Intimations of mortality
American lawyer pens thoughtful memoir about death, dying and loss
RIGHT from the opening paragraph, American death-penalty lawyer, professor and author David R. Dow pulls no punches in this thoughtful memoir about mortality. “Every life is different, but every death is the same,” Dow writes in Things I’ve Learned From Dying. “We live with others. We die alone. And what is important to this story is that the moment we die is not the same as the moment we are perceived as dead. Our lives end before others notice, and the time that spans that distance is the inverse of the grief your loved ones will suffer when you leave them behind.” Framed by his experiences defending death-row inmates, the loss of a beloved family pet and the cancer journey of his father-in-law, Dow’s fascinating book about death and loss is filled with thoughtful and compassionate ideas about a much-feared and rarely discussed time of life. Dow divides the book into three main sections, simply titled Beginnings, Middle and Endings. He starts by introducing the situations and people that have influenced and taught him about death and dying. Dow’s father-in-law, Peter, was diagnosed with a skin melanoma that had metastasized into his liver. Quietly pragmatic and yet immensely angry at the unfairness of the illness, Peter struggled to accept the treatment plan his family pushed him to consider. Eddie Waterman was just 19 when he and two others broke into 84-year old Lucy McClain’s house in Texas and shot her. He ended up on death row, and Dow was assigned to be his lawyer as the time came for Waterman’s execution. Dow’s well-trained Doberman, Winona, was his companion on many hikes and fiercely loyal to his son, Lincoln. She was put on powerful medications as she got older, which led to liver failure. Dow’s writing itself is clear and precise, each word chosen and placed carefully to describe, explain and illuminate. For many authors, this could lead to a certain coldness in tone, but there is strong emotion here — Dow beautifully expresses love and pain in equal measure. In the middle, he reminisces about kayaking and windsurfing trips taken with Peter, the sad visits to what remained of Waterman’s family and how he trained his dog to swim. He’s never preachy and considers multiple points of view, yet you know exactly where he stands and what he believes. Even though each chapter switches focus from one story to another, it’s never abrupt or jarring. Dow flows smoothly from one to the next, capturing his feelings, and bravely shares his grief with the reader. In the end, Dow shares his own perspectives. “It’s best when endings are short, or maybe fast is the better word,” he writes. “There’s greater grief, but in return you get less pain, and much less guilt.” Far from morbid or depressing, Things I’ve Learned From Dying is a powerful, thought-provoking look at one man’s experiences with emotions that affect us all.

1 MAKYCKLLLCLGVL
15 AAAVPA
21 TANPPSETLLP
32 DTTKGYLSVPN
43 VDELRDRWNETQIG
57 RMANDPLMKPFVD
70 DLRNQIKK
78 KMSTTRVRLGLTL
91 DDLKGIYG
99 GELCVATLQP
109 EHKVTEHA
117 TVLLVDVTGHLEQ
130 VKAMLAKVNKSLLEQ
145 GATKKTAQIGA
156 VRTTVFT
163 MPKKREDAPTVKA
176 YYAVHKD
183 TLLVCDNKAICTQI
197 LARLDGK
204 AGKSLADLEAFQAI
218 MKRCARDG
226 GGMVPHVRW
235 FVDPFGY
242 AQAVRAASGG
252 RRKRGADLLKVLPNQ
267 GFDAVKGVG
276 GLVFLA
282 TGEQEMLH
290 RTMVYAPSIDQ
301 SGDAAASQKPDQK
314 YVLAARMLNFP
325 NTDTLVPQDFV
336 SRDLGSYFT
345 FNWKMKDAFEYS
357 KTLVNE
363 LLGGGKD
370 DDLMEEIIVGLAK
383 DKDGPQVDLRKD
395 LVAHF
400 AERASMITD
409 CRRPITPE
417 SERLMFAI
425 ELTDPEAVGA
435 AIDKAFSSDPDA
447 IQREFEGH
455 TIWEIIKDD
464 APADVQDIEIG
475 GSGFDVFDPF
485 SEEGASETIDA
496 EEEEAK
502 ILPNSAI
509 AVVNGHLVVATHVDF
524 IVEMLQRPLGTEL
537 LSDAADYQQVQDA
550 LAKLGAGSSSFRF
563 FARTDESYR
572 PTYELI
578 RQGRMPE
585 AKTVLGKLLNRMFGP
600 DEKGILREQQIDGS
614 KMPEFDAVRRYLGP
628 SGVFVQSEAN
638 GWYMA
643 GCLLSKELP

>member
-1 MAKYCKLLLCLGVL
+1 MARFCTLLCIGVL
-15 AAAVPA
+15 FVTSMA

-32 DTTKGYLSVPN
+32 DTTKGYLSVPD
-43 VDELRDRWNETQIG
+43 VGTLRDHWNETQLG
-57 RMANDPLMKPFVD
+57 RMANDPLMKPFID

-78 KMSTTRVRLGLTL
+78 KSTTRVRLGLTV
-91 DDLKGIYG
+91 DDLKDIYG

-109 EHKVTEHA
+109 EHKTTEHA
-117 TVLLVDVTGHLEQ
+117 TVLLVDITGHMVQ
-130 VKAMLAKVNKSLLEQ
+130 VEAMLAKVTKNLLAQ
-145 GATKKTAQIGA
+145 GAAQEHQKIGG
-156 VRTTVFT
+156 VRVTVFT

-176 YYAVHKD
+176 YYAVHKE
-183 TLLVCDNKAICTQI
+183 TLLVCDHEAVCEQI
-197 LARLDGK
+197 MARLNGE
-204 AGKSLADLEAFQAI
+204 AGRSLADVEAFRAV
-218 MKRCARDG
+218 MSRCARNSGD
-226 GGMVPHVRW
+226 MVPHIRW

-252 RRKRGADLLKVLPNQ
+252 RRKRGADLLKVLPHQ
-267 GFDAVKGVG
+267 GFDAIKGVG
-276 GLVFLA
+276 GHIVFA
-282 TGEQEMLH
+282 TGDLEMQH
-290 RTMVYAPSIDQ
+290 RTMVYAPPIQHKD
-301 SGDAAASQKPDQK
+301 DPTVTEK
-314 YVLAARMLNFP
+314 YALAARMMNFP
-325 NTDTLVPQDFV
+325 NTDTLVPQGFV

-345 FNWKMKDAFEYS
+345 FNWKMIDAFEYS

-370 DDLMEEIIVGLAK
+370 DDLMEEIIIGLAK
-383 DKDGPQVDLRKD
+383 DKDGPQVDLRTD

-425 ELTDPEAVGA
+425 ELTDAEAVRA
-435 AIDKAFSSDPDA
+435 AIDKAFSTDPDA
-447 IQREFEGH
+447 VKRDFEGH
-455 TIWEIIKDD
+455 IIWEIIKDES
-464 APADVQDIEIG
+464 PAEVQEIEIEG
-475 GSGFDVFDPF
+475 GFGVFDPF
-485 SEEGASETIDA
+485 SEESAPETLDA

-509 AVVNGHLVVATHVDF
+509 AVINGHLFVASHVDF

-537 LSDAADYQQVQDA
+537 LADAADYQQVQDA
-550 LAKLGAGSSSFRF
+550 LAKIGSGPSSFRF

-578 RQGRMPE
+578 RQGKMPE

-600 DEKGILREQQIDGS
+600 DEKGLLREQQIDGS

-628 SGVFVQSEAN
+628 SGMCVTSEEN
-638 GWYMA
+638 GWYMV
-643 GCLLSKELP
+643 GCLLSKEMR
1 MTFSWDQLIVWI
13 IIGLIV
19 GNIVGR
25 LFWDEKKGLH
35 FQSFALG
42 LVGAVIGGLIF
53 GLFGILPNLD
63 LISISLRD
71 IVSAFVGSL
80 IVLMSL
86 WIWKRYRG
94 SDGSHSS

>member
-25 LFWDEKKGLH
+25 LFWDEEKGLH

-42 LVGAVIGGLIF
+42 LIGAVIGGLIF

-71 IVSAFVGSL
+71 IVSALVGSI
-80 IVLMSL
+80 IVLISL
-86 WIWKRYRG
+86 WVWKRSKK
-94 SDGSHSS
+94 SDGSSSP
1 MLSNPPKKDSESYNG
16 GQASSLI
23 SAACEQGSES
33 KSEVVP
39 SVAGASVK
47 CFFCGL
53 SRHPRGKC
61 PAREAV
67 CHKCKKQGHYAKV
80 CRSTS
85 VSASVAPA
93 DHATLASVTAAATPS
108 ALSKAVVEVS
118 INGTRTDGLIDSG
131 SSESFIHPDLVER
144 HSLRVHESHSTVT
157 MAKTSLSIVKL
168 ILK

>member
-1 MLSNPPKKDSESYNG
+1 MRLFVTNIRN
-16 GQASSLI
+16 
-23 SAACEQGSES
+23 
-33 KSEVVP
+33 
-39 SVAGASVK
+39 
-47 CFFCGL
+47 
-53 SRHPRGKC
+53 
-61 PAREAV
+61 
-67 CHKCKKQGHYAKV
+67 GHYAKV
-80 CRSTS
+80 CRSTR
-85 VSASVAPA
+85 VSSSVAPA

Julie Kentner is a Winnipeg writer.